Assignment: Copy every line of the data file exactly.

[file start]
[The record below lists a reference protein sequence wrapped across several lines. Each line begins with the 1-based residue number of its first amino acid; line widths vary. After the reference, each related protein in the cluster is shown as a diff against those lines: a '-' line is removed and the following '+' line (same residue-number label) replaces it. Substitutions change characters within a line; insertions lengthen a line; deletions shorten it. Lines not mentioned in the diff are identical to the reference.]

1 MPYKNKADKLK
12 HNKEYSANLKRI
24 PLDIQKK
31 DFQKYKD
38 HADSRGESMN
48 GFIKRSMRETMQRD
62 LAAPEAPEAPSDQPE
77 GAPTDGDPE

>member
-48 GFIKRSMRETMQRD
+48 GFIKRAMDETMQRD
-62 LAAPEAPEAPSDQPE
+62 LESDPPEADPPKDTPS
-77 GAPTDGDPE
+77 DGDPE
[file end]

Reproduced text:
[The record below lists a reference protein sequence wrapped across several lines. Each line begins with the 1-based residue number of its first amino acid; line widths vary. After the reference, each related protein in the cluster is shown as a diff against those lines: a '-' line is removed and the following '+' line (same residue-number label) replaces it. Substitutions change characters within a line; insertions lengthen a line; deletions shorten it. Lines not mentioned in the diff are identical to the reference.]

1 MPYKNKADKLK
12 HNKEYSANLKRI
24 PLDIQKK
31 DFQKYKD
38 HADSRGESMN
48 GFIKRSMRETMQRD
62 LAAPEAPEAPSDQPE
77 GAPTDGDPE

>member
-48 GFIKRSMRETMQRD
+48 GFIKRAMDETMQRD
-62 LAAPEAPEAPSDQPE
+62 LESDPPEADPPKDTPS
-77 GAPTDGDPE
+77 DGDPE